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Quotations From HENRY BROOKS ADAMS


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  • The scientific mind is atrophied, and suffers under inherited cerebral weakness, when it comes in contact with the eternal woman—Astarte, Isis, Demeter, Aphrodite, and the last and greatest deity of all, the Virgin.
    Henry Brooks Adams (1838-1918), U.S. historian. Mont Saint-Michel and Chartres, p. 523, Library of America (1983).

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  • Dates are stupidly annoying—what we want is not dates but taste;Myet we are uncomfortable without them.
    Henry Brooks Adams (1838-1918), U.S. historian. Mont Saint-Michel and Chartres, p. 483, Library of America (1983).
  • Chaos often breeds life, when order breeds habit.
    Henry Brooks Adams (1838-1918), U.S. historian. The Education of Henry Adams, ch. 16 (1907).

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  • Politics, as a practise, whatever its professions, has always been the systematic organization of hatreds.
    Henry Brooks Adams (1838-1918), U.S. historian. The Education of Henry Adams, ch. 1 (1907).
  • Practical politics consists in ignoring facts.
    Henry Brooks Adams (1838-1918), U.S. historian. The Education of Henry Adams, ch. 22 (1907).
  • A friend in power is a friend lost.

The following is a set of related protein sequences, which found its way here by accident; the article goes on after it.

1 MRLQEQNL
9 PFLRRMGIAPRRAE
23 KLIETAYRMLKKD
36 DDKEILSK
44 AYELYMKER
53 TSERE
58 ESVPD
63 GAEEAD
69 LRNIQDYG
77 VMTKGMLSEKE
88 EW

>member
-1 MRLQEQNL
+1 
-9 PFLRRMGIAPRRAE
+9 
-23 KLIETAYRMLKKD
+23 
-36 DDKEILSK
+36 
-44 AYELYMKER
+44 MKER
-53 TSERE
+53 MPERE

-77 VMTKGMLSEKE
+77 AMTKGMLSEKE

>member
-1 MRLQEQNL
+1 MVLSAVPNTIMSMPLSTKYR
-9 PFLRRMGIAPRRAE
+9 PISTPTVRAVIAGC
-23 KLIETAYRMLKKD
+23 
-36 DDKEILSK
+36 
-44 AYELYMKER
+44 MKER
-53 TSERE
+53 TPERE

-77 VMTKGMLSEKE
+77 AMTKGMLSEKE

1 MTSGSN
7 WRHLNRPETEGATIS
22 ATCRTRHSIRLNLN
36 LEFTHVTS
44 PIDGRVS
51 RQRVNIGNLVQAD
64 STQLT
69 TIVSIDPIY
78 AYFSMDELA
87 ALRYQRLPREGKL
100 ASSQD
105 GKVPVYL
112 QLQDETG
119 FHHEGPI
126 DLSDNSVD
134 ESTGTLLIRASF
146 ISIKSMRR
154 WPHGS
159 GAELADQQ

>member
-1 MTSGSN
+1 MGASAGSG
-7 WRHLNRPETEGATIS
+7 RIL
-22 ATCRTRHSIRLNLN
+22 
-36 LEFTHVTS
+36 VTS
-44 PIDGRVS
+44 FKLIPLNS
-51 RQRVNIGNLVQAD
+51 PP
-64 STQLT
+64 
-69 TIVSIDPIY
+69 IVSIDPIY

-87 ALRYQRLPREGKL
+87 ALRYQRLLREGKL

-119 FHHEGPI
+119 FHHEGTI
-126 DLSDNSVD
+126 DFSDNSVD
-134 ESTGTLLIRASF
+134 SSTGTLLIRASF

Henry Brooks Adams (1838-1918), U.S. historian. The Education of Henry Adams, ch. 7 (1907). Referring to the rupture with Senator Charles Sumner.

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  • America had no use for Adams because he was eighteenth-century, and yet it worshipped Grant because he was archaic and should have lived in a cave and worn skins.
    Henry Brooks Adams (1838-1918), U.S. historian. The Education of Henry B. Adams, p. 963, Library of America (1983). Describing Ulysses S. Grant.

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  • "If she belongs to any besides the present, it is to the next world which artists want to see, when paganism will come again and we can give a divinity to every waterfall."
    Henry Brooks Adams (1838-1918), U.S. historian. Wharton in Esther, p. 200, Library of America (1983).

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  • Nothing in education is so astonishing as the amount of ignorance it accumulates in the form of inert facts.
    Henry Brooks Adams (1838-1918), U.S. historian. The Education of Henry B. Adams, p. 1066, Library of America (1983).

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  • I am an anarchist in politics and an impressionist in art as well as a symbolist in literature. Not that I understand what these terms mean, but I take them to be all merely synonyms of pessimist.
    Henry Brooks Adams (1838-1918), U.S. historian. Letter, October 28, 1894, to Charles Milnes Gaskell. Letters, Vol. 2, p. 57, ed. Worthington Chauncy Ford, Houghton Mifflin (1938).
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